ESRB Does Not Consider Loot Boxes to Be Gambling

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Most of the triple-A releases in the past few months have contained loot boxes, from Destiny 2 to Middle-earth: Shadow of War to the upcoming Star Wars: Battlefront 2.

Because loot boxes in games like Battlefront II and Shadow of War can be purchased with real cash or currency, it seems logical that they'd fall into the real gambling category.

The Entertainment Software Rating Board (ESRB), which classifies games in the US and Canada, and the Interactive Software Federation of Europe through its Pan European Game Information (PEGI) system, have said that loot boxes do not constitute gambling because players are sure to get something in exchange for money. "The games sector also takes its responsibility to players, particularly children, seriously and employs various parental controls across all devices that can prevent unwanted in game purchases".


Furthermore, the loot system can not fall under the gambling definition since digital items do not have intrinsic value.

Exhausted of arguing among themselves, some members of the community reached out to higher entities, and now reporters from both Kotaku and Eurogamer have obtained concrete answers from the ESRB and PEGI: loot boxes do not fall under the gambling category in video games. It's not even up to rating boards as to what is classed as gambling, as "this is defined by national gambling laws", Bosmon continues.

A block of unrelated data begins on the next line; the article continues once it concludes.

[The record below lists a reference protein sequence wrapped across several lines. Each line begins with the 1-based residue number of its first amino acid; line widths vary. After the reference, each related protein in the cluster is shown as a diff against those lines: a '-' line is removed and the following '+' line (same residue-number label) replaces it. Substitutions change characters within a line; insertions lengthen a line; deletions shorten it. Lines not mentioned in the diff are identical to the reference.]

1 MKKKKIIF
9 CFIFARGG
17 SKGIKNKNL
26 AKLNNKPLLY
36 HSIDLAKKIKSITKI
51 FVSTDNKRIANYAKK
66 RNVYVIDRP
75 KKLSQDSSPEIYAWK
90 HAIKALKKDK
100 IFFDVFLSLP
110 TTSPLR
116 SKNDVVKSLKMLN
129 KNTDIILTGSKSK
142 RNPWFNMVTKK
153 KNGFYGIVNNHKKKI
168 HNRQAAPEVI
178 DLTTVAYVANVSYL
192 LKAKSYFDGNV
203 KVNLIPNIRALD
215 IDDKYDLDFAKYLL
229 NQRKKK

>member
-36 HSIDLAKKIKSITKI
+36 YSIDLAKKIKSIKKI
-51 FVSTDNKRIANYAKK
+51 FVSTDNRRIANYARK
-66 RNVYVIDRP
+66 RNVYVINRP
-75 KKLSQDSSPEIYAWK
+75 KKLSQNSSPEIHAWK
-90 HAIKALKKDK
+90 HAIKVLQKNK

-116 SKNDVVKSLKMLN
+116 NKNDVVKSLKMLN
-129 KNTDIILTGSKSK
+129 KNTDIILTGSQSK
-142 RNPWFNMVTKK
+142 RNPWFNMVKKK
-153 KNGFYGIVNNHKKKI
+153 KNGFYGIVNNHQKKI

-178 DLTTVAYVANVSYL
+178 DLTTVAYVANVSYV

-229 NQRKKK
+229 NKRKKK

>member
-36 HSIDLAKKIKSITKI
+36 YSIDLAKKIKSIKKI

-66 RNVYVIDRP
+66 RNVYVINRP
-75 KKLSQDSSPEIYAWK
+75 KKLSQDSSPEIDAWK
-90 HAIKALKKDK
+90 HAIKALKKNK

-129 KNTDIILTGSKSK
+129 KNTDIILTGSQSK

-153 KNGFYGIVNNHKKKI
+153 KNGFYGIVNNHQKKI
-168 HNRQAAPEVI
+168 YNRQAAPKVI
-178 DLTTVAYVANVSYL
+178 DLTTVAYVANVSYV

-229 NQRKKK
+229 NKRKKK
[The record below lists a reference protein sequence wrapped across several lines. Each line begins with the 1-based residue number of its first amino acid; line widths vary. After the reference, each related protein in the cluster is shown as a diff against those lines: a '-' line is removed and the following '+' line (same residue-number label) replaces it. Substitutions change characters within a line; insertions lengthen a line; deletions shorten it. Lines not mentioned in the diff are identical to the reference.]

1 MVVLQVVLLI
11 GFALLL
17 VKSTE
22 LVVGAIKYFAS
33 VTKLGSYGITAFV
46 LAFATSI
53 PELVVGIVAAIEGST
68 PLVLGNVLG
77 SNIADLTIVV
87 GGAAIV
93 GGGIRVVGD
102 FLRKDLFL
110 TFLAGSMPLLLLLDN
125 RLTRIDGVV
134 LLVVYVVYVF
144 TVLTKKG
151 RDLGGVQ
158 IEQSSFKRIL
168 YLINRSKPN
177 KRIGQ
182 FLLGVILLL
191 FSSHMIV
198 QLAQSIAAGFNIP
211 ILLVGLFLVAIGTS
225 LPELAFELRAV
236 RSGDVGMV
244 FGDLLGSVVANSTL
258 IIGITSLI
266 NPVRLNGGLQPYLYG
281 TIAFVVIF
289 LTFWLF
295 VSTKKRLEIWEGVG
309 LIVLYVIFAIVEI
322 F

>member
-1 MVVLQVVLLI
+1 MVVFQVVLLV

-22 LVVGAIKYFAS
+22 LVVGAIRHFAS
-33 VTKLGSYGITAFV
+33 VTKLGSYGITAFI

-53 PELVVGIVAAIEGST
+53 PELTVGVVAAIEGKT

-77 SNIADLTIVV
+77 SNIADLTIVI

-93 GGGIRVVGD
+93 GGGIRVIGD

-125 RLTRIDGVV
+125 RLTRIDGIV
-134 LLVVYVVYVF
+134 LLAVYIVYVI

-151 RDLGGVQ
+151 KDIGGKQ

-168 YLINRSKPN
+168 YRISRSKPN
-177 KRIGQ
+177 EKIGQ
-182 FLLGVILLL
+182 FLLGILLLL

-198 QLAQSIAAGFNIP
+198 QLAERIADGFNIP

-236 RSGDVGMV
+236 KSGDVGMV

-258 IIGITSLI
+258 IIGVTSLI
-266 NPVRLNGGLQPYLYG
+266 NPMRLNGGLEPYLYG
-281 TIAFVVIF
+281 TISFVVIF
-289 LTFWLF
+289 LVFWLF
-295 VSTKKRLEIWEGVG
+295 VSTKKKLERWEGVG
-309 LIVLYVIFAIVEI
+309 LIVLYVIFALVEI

Regardless, loot box systems like this - systems that give random outcomes in exchange for money - still trigger those same feelings that make more traditional gambling appealing. The charge is being led by popular YouTube personality John "Totalbiscuit" Bain, who has called for the ESRB to officially classify randomized loot systems as gambling.


The UK is now considering regulation of skin gambling and loot boxes, with a review by the UK Gambling Commission ongoing as of August 2017. This is because, in gambling, participants run the risk of walking away with nothing. "While there's an element of chance in these mechanics, the player is always guaranteed to receive in-game content (even if the player unfortunately receives something they don't want)", an ESRB representative told Kotaku.

According to their review, the loot boxes are considered as a form of optional premium digital content [VIDEO] that includes DLCs and micro-transactions. Loot boxes are an entirely different beast.

Because the player always received something, it was likened to buying collectible cards, where some packs will contain more valuable cards than others.


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